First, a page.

[ILUG] Getting into Network Admin
david.howe at howesystems.com
Fri May 15 16:16:48 IST 2009
On Fri, May 15, 2009 12:03 am, DDowney wrote:
> Im considering a career move into computing having spent the last eight
> or so years in science. Specifically I am interested in networking and
> security, and unix, having played around with Ubuntu for the past year
> or so on my home PC. Im wondering firstly where do I start? What
> route(s) are advisable? Is it more beneficial to do a part time college
> course such as what Blanchardstown and Tallaght IT run, or how do they
> compare to taking a course from the many independent training providers
> around? What would be the pros and cons of either, and from an employers
> point of view, which would be more recognised or respected in industry?
> What does the employer want from his Network Admin?
> Id also like to hear from network admins as to what their job typically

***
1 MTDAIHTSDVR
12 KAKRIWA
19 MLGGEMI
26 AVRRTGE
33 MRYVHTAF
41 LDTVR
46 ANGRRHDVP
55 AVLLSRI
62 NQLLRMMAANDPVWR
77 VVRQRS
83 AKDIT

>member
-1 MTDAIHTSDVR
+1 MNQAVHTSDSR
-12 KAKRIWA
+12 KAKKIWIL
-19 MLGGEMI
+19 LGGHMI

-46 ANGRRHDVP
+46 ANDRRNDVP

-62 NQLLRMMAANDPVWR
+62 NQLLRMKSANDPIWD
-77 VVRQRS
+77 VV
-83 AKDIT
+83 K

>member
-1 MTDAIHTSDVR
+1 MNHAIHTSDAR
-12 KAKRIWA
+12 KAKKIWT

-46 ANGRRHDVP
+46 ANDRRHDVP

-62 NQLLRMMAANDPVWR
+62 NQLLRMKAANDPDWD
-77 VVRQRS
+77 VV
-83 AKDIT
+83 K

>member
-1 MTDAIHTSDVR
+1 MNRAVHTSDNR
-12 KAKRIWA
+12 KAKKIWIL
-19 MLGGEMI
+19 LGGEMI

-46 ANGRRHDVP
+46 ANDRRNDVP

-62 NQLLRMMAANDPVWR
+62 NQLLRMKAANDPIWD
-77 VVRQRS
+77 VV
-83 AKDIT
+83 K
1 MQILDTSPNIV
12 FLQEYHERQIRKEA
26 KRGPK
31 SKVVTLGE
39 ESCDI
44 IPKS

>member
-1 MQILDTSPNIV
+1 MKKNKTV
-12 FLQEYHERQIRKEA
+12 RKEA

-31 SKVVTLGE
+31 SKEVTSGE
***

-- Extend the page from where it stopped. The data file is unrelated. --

> entails, and what they do on a day to day basis. Im very interested in
> technology and networking and in being involved in it, but Id like to
> know a little more about what you actually find yourself doing once
> youre in the job. I dont want to approach this naively and then find its
> not what I had thought.
> Im going at this very tentatively because its quite daunting leaving all
> that youve worked for before to take up something new, and I want to be
> sure that it is the right choice. I appreciate very much any comments
> anyone has, and thanks.
In terms of certifications for Linux based Network and System Admins,
there are basically two recognized certifications.
Red Hat Certified Engineer (RHCE)
Linux Professional Institute (LPI) certifications (Level 1, Level 2, Level
3) which is vendor neutral.
Both are recognized within the industry. It is difficult to equate the two
as each takes a different approach to the topic of certification. But to
obtain either you will need to put in a lot of work.
In the LPI's favour it is relatively cheap to take either through self
study (two exams per certification level) or through specialist courses.
The LPI does allow specialization in Level 3. For example, security is a
specialist topic in it's own right at Level 3. Will be attempting Level 3
myself this summer.
In terms of Cisco certifications there are:
CCIE is more highly regarded but is much more difficult to attain than the
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